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Support Local Businesses

Tasbeeh Herwees

Where
Anywhere

How can you help build a strong local economy and maintain the unique character of your neighborhood? Shop locally as much as possible. Small businesses respond to the wants and needs of their loyal, local customers. Patronizing a local business isn't just about spending your money locally; it's about fostering a sense of community and culture. It also diversifies the local business economy and creates a friendly environment for new, innovative businesses. (And when you stay local, you lighten your carbon footprint, too). So support the Mom-and-Pops. It's an enriching experience for both vendor and customer.

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  • MindyWiener

    I just went to a great Webinar titled "Local Food, Local Gov't" which was put together by a great group at UNC. We are currently working with a group in our community to persuade our county commissioners to get behind supporting local food (much of what we do is agricultural based). My QUESTION to all of you is, does anyone have any TANGIBLE DATA that proves how supporting local businesses really helps a specific community?

    • Justine Elizabeth

      Hi Mindy! I'd check out bealocalist.org, they have great infographics on how buying local helps communities in general, but they would also be able to point you to specific member groups that have data on specific communities. I think the Western Michigan group in particular has great data.

      Hope that helps!
      Justine

      • MindyWiener

        Thanks much Justine; was not aware of this group & there is a contact in WNC. Will report back with any discoveries that might help others.

  • Naciulinda Queirós

    I am fortunate to live in a small seaside city where everything is at walking distance. It is so much more enjoyable to go into each shop for your items and getting to know the shopkeepers, than a big supermarket. My butcher already knows what I buy, the grocer helps me pick out fruit, and you feel like you are impacting people's lives in a more direct way. Our local goverment has made a point of minimizing big chains' presencem, the only big chain we have is pizzahut really. Local goverment taking measures is key to supporting small businesses, no question.

  • Jeanne Kays

    i regularly support local businesses. The bulk of my grocery (produce and meat) comes from the family run International Gourmet Foods (formerly known as International Bazaar) just down the street in my small San Jose subdivision. Good quality and fair prices (plus a halal butcher shop and freshly baked Arab bread) are their claims to fame. When we get a breather, we like to stop by the Heartbeat Cafe for a great cup coffee, light lunch, and soft jazz music in the background. For vegetarian fare, there's The Happy Bamboo...and if my guitar or ukulele needs a new string, Guitar Showcase (down the street!) is the place to go. We even have a family run shoe store. The only thing missing in my immediate community is a Vietnamese restaurant and sandwich shop for when I get a craving for pho or banh mi!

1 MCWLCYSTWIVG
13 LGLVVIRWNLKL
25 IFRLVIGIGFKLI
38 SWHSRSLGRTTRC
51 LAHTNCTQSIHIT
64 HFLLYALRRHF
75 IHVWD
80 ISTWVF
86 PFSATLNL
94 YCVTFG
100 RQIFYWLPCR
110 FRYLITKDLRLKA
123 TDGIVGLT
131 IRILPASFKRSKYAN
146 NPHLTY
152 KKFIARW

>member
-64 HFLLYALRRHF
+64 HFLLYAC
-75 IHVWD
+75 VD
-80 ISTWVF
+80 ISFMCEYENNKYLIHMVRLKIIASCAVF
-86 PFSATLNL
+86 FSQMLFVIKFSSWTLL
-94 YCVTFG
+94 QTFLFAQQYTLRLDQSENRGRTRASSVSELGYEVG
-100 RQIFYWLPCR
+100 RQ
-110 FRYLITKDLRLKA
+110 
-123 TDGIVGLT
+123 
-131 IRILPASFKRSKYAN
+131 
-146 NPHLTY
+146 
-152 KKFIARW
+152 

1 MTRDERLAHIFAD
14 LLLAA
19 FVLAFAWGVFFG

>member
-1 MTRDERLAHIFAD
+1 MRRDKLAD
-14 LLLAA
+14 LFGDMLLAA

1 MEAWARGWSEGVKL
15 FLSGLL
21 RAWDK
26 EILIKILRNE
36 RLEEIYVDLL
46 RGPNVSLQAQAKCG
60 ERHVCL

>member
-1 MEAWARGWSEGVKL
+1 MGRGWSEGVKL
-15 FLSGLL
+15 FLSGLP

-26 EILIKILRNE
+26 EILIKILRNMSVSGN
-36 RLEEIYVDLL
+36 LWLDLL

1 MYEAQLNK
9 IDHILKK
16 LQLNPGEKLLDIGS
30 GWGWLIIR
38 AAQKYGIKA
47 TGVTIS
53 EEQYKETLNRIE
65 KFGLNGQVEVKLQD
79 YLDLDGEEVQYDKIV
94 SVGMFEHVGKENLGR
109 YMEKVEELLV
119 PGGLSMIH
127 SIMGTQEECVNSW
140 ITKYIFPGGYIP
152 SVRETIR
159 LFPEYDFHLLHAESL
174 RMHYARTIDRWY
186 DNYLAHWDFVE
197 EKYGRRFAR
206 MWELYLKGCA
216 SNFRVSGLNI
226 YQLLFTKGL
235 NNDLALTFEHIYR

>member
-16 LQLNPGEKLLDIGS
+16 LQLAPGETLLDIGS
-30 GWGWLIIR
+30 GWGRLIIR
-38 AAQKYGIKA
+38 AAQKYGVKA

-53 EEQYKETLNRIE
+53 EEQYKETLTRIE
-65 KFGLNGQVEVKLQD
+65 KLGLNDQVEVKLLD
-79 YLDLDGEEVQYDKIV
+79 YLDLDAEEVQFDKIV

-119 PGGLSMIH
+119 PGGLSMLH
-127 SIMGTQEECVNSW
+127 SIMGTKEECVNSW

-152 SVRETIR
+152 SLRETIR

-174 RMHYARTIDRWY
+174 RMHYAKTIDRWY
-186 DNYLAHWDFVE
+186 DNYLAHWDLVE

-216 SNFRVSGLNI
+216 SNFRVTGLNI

• Sarah Fohl

    Patronizing local businesses has brought so many new people and new opportunities to my life. When I support others, they also support me - as friends, mentors, helpers, and just neighbors. We find strength in community. We all have a job, we all contribute.

  • Justine Elizabeth

    need some help figuring this one out? go to http://bealocalist.org/. And if you're really interested, definitely think about going to their conference next year - last year's was easily one of the best experiences of my life.

  • Cathy Caplener

    People on the GOOD network may be getting to know me as the individual who talks about the need to build tribes which in turn will create leaders who will create tribes. Helping out communities is a way to also help ourselves and our way of life. We need to stick together and help one another more than ever with the way our government is trying to run our country. It is up to us to innovate, to inspire, to support, and to take action. And it starts with our own communities.

  • Tina Patel

    San Francisco is full of local restaurants - I love it!

  • Ellen Concepcion

    I bought cupcakes for a shower at Saucie's Bakery in downtown Martinez, I enjoyed the Blue Burger and a locally brewed beer at Creek Monkey Tap House and sipped a Moscow Mule in a copper mug at Barrel Aged ... all in one day, and all walking distance from my home. I'm a localist whenever possible.

  • Brian Keating

    I run a writers group with a friend called Write to Impact the World in central New Jersey, and we meet at a great local coffee shop called Espresso Joe's... and it feels good to help a local business like this rather than a chain! Nothing against the chains, but you can tell when local business owners appreciate your business! :)

  • LA River Revitalization Corporation

    The LA River Corp had a great event this weekend at the local LA distillery, GreenBar, along the LA River. It is truly amazing to learn about the amount of time and work that goes into each delicious, organic bottle of spirits. Take a tour of their distillery or enjoy a bottle of their finest sprits! http://www.greenbar.biz

  • Justin Threlkeld

    I support my local businesses as often as I can. The historic downtown community where I live has so many options and the owners are great people. Shopping locally not only helps the community financially, the friendships are far and away more valuable. It's unfortunate that our city officials often forget about the local places in favor of larger chains, putting emphasis on the ultra generic "town-center" style shopping campuses instead of the individual businesses that can't be found anywhere else and that contribute a significantly larger share to the local community.